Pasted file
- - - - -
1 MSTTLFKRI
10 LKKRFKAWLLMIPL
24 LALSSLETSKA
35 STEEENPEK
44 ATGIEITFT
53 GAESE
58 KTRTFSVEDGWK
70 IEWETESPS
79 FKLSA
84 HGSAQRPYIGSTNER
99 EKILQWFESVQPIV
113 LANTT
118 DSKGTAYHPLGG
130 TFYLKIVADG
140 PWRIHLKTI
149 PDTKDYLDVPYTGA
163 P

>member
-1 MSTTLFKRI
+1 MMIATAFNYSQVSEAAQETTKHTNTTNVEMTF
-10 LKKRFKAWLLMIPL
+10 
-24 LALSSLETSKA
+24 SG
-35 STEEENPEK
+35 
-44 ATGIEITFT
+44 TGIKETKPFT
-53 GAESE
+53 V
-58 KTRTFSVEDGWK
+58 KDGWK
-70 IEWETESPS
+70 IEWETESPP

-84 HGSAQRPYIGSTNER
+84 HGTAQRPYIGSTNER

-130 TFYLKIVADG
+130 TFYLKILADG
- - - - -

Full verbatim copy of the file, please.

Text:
1 MSTTLFKRI
10 LKKRFKAWLLMIPL
24 LALSSLETSKA
35 STEEENPEK
44 ATGIEITFT
53 GAESE
58 KTRTFSVEDGWK
70 IEWETESPS
79 FKLSA
84 HGSAQRPYIGSTNER
99 EKILQWFESVQPIV
113 LANTT
118 DSKGTAYHPLGG
130 TFYLKIVADG
140 PWRIHLKTI
149 PDTKDYLDVPYTGA
163 P

>member
-1 MSTTLFKRI
+1 MMIATAFNYSQVSEAAQETTKHTNTTNVEMTF
-10 LKKRFKAWLLMIPL
+10 
-24 LALSSLETSKA
+24 SG
-35 STEEENPEK
+35 
-44 ATGIEITFT
+44 TGIKETKPFT
-53 GAESE
+53 V
-58 KTRTFSVEDGWK
+58 KDGWK
-70 IEWETESPS
+70 IEWETESPP

-84 HGSAQRPYIGSTNER
+84 HGTAQRPYIGSTNER

-130 TFYLKIVADG
+130 TFYLKILADG